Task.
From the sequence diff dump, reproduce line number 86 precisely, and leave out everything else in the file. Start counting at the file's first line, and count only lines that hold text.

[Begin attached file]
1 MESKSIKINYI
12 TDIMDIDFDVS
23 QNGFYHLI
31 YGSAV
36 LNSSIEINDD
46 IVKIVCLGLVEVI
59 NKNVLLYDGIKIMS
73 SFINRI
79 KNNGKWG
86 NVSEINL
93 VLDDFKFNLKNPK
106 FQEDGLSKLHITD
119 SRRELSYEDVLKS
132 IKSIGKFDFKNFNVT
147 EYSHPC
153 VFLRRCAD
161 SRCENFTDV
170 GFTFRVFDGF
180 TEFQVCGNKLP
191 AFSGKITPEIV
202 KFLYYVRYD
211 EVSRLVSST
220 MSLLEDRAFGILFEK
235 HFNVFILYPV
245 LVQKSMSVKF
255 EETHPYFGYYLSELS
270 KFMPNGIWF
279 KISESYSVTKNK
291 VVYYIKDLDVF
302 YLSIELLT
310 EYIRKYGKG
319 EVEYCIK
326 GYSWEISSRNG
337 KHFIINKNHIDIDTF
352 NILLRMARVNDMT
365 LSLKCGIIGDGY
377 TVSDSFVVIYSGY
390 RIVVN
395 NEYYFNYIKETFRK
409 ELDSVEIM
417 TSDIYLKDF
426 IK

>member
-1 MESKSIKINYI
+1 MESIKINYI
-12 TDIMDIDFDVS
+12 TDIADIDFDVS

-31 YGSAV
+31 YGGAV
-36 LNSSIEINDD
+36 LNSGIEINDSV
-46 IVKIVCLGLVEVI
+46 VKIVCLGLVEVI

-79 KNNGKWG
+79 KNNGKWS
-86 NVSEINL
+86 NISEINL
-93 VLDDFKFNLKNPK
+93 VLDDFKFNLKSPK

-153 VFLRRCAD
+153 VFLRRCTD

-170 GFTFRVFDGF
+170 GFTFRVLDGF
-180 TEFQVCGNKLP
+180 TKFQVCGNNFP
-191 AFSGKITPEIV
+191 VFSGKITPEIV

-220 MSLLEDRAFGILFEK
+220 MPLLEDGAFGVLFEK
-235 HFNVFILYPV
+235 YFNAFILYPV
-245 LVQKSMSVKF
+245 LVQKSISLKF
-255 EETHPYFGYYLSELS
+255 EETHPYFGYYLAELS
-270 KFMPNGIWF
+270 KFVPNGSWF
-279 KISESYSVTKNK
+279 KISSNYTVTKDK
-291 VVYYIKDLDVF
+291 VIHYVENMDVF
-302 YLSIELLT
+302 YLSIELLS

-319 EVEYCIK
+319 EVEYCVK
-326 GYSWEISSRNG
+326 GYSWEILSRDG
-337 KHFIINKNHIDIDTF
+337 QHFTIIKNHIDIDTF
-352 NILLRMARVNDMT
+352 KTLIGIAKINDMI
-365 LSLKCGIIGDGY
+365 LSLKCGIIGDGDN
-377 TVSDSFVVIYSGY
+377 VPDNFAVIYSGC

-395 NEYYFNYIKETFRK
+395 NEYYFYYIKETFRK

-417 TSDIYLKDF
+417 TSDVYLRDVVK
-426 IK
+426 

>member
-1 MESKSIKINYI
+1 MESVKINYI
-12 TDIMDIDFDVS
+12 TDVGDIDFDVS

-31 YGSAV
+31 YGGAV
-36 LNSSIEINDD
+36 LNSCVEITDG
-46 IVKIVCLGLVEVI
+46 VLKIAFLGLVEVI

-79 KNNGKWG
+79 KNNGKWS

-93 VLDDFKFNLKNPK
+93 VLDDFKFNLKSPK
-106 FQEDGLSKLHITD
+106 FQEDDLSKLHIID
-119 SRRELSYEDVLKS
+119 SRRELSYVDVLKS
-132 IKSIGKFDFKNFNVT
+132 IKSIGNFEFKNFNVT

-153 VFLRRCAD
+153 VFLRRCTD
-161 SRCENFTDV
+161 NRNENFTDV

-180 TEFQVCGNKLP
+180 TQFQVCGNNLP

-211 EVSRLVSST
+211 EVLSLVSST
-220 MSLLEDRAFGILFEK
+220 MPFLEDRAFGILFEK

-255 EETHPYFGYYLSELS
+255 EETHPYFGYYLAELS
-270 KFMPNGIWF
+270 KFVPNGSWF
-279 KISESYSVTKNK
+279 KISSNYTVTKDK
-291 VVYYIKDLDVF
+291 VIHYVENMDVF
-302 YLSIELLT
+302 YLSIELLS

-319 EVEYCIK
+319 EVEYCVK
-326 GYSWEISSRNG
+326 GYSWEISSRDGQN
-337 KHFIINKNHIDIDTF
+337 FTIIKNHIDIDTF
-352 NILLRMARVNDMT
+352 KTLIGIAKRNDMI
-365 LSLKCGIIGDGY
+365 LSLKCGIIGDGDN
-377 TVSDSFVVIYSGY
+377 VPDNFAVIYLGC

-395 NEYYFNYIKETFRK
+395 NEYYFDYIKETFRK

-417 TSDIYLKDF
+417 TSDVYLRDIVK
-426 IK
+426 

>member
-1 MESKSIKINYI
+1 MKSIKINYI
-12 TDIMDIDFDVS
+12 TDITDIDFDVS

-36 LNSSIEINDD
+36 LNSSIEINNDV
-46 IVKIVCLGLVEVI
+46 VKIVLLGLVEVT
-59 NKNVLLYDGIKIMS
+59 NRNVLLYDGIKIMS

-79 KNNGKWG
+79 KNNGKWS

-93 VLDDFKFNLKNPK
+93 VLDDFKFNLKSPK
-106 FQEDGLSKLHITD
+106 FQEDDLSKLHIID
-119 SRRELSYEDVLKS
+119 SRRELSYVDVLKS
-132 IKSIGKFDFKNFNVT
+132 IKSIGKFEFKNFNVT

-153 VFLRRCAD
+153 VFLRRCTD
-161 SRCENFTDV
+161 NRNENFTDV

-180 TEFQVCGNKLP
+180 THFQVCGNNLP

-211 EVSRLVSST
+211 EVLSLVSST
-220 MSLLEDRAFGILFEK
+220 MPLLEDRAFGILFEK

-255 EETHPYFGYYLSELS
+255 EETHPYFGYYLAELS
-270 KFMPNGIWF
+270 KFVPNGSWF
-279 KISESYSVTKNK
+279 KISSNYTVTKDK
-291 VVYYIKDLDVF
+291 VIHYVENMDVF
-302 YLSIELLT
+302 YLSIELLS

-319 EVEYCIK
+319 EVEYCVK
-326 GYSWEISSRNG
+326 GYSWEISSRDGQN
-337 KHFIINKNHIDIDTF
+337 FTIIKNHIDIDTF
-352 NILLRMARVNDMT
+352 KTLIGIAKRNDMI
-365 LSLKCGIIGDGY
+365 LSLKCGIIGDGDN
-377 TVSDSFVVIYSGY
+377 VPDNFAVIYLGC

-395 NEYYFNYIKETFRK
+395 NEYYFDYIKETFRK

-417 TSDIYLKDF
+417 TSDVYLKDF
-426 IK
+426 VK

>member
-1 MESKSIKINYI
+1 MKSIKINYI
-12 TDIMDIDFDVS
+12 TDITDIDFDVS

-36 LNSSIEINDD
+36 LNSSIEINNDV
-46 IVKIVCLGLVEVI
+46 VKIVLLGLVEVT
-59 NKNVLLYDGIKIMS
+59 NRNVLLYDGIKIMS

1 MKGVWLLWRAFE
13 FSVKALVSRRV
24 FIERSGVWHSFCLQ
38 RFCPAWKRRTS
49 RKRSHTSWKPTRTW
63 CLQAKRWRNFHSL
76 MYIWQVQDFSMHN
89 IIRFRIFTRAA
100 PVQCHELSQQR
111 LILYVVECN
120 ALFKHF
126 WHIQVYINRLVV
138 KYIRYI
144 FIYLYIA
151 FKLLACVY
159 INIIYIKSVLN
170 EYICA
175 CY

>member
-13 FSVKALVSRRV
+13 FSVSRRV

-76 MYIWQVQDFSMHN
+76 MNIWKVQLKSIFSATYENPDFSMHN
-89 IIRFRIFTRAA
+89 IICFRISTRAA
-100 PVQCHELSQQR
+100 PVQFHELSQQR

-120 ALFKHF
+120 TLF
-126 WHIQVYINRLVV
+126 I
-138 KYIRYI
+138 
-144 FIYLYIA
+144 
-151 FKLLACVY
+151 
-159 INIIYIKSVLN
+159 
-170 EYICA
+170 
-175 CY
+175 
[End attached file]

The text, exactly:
-326 GYSWEISSRNG